Case of the Week #570

Moshe Bronshtein*, Cerine Jeanty**
*Department Obstetrics Gynecology, Rambam Medical Center, Haifa, Israel; **St Mary's Medical Center, San Francisco, California, USA

Posting Dates: Oct 31, 2022 - Nov 14, 2022

This ultrasound was obtained at 19 weeks of gestation.

Video 1 © 2022 Moshe Bronshtein
Video 2 © 2022 Moshe Bronshtein
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Answer

Prenatal imaging was concerning for a small bowel obstruction. Autopsy revealed an internal hernia through the mesentery of the small bowel.

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Discussion

Fetal bowel dilatation is characterized by fluid-filled intestinal loops which measure at least 7mm in diameter at any time during pregnancy [1]. Dilated bowel on ultrasound is suggestive of intestinal malformation or obstruction. It is most commonly caused by intestinal atresia and meconium peritonitis, but can also be a result of malrotation with volvulus, anorectal malformation, or Hirschsprung’s disease [1-3]. In a review of 40 cases with prenatal bowel dilation, half were found to have intestinal malformations and these patients were more likely to have associated polyhydramnios, fetal ascites, enlarged stomach, and echogenic bowel on prenatal ultrasound [1].

This case is unique in that the dilated bowel identified prenatally was found at autopsy to be caused by an internal hernia through the mesentery of the small bowel. Congenital internal hernias are rare. In a study reviewing 1827 patients who underwent surgery for small and large bowel obstructions, 10 (0.5%) were found to be due to congenital internal hernia [4]. Internal hernias are classified based on location: paraduodenal, pericecal, foramen of Winslow, transmesenteric, transmesocolic, intersigmoid and retroanastomotic [5]. Among internal hernias, the incidence of congenital transmesenteric hernias ranges from 60% in some studies [4], to 5-10% in others [6,7]. The etiology of mesenteric defects is poorly understood. Hypotheses include regression of the dorsal mesentery, developmental enlargement of a hypovascular area, rapid lengthening of a segment of mesentery and compression of the mesentery by the colon during fetal midgut herniation [5,8,9].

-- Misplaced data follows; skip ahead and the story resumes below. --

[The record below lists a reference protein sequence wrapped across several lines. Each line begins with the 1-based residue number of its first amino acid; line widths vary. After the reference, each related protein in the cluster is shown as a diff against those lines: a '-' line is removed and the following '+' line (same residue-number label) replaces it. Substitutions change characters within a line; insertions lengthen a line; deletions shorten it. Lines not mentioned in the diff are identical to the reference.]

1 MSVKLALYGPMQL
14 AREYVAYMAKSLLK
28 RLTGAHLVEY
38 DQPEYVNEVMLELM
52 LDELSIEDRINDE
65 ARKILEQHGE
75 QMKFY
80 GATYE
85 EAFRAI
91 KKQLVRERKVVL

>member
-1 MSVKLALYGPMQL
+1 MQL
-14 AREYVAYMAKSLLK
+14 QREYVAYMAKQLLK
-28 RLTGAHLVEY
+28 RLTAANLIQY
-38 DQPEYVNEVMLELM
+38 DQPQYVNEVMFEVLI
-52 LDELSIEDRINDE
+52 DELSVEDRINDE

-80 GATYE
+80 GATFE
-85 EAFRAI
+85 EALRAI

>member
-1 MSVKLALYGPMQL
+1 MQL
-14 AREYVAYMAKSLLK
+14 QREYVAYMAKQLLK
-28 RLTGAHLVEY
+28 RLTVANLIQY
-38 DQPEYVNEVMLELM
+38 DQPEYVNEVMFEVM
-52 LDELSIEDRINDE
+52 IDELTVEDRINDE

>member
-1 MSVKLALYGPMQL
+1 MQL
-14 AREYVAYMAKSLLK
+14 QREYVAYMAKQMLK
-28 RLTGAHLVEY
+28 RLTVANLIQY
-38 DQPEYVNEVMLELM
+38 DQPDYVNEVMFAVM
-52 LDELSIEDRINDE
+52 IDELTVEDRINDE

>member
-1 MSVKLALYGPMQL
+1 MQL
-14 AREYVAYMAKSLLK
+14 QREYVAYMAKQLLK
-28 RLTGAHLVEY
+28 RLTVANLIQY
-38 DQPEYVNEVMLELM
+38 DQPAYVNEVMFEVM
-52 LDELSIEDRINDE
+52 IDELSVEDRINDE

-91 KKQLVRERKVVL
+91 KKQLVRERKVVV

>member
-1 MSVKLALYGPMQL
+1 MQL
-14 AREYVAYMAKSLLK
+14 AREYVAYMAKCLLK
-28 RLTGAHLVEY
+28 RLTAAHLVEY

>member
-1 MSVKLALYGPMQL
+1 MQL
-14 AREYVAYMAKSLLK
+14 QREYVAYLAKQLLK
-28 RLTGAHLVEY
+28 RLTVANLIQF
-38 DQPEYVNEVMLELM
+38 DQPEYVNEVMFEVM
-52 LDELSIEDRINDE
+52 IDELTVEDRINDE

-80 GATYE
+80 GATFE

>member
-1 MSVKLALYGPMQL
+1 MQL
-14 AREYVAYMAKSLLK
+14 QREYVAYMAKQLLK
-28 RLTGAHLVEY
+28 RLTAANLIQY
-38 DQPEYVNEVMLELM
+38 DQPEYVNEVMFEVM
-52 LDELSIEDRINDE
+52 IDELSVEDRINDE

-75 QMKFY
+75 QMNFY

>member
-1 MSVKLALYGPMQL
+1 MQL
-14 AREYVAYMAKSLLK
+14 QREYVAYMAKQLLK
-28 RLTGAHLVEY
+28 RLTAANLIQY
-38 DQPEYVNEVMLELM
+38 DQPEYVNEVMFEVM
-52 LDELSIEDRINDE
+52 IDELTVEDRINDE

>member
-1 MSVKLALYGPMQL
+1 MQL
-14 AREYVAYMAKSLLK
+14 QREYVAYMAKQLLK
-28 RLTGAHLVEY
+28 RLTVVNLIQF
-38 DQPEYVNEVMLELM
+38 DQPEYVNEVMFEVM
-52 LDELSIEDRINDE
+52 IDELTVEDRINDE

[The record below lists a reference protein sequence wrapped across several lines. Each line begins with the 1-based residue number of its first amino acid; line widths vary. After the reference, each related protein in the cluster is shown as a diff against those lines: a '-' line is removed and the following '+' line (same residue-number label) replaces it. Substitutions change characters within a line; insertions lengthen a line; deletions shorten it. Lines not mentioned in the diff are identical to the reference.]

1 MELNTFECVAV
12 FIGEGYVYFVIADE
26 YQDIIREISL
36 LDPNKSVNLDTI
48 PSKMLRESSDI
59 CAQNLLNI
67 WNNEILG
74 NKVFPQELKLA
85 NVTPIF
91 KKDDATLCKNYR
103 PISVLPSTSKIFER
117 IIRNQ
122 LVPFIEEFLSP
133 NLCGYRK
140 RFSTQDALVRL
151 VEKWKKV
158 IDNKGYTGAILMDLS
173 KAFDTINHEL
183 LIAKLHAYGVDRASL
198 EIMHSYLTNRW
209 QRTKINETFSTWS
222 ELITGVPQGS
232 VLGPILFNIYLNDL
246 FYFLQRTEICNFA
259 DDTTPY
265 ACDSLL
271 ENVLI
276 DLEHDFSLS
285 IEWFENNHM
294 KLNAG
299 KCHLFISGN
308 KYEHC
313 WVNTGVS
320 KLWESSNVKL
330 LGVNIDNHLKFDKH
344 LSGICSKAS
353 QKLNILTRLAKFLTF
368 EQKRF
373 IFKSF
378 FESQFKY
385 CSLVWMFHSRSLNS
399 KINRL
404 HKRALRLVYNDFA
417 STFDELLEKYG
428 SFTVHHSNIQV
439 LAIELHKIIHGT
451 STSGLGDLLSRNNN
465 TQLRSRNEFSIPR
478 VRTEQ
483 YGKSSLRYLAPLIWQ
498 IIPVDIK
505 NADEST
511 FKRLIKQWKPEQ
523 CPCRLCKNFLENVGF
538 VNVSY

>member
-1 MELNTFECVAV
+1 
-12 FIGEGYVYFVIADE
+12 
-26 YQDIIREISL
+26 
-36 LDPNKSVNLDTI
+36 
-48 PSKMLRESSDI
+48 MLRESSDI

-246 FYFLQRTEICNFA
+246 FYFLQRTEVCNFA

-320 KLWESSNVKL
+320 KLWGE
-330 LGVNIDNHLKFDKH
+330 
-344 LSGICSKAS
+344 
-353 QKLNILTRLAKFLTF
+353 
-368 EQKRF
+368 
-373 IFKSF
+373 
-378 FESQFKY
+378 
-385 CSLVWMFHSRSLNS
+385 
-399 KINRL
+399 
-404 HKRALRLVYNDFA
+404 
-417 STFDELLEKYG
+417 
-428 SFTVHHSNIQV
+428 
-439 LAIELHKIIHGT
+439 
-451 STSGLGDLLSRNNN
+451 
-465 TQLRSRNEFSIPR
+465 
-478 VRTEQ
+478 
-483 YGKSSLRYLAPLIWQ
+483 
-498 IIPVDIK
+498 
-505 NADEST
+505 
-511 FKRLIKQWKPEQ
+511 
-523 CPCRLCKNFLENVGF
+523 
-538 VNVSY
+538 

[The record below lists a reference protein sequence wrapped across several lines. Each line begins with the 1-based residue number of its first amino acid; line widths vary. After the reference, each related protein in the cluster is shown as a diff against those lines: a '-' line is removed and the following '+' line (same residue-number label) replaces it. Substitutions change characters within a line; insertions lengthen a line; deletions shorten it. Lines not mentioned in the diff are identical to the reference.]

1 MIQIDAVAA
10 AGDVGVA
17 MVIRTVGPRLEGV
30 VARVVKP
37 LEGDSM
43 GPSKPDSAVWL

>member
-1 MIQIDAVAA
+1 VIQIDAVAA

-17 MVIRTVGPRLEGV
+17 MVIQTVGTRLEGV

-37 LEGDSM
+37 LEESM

We reviewed the literature for all cases of congenital transmesenteric internal hernias in the past 15 years. In neonates <30 days of age, 17 cases have been reported (Table 1) [5,8-20]. These infants often present with bilious vomiting and abdominal distension. The defect is most commonly located in the terminal ileal mesentery and measures 1.5 – 4cm in size. Nearly 60% had small bowel necrosis or ischemia and approximately 12% had perforation. Four neonates had associated conditions including cystic fibrosis, cardiac anomalies, and microcolon, and approximately 40% of neonates were born preterm. Survival rate was 82%, and of the infants who died, two were born preterm and one had a multiple anomalies.

Prenatal diagnosis of small bowel obstruction due to internal hernia has not been reported. Imaging signs of internal hernia are non-specific and thus pre-operative diagnosis is rare [15]. In the fetal period, ascites [5] or non-reassuring fetal status [15] may be identified, prompting delivery and additional post-natal evaluations.

Figure Type
Literature review of Congenital Transmesenteric Internal Hernia
Study
GA birth
Prenatal course
Age at presentation
SeX
symptoms
Surgical findings
Necrosis / perforation
surgical procedure
associated conditions
survived (yes/no)
GA: gestational age; wk: week; NA: not available; M: male; F: female; VSD: ventricular septal defect
Adnen 2015
term
NA
9 days
M
abdominal distension, delayed passage of meconium
4cm defect at terminal ileum
none
closure of mesenteric defect
none
Y
Batsis 2015
term
NA
5 days
M
bilious emesis, abdominal distension
defect at ligament of Treitz
none
closure of mesenteric defect
none
Y
Elmadi 2014
NA
NA
4 days
NA
bilious emesis, abdominal distension
+ necrosis
bowel resection, primary anastomosis
none
Y
Felizes 2017
34wk
Ascites
1 day
F
abdominal distension, respiratory compromise
defect 20cm from ileocecal valve
none
bowel resection, ostomy
Cystic fibrosis
Y
Hirata 2015
22wk
NA
9 days
M
bilious emesis, abdominal distension
1.5cm defect at terminal ileum
+perforation
Autopsy
none
N
Hirata 2015
28wk
NA
31 days
M
feeding intolerance, abdominal distension
3cm defect at terminal ileum
+ischemia
bowel resection, ostomy
Aortic coarctation, VSD
N
Kylat 2017
24wk
fetal bradycardia, suspected cord prolapse
17 days
F
feeding residuals, abdominal distension
+necrosis
bowel resection, ostomy
none
Y
Lange 2015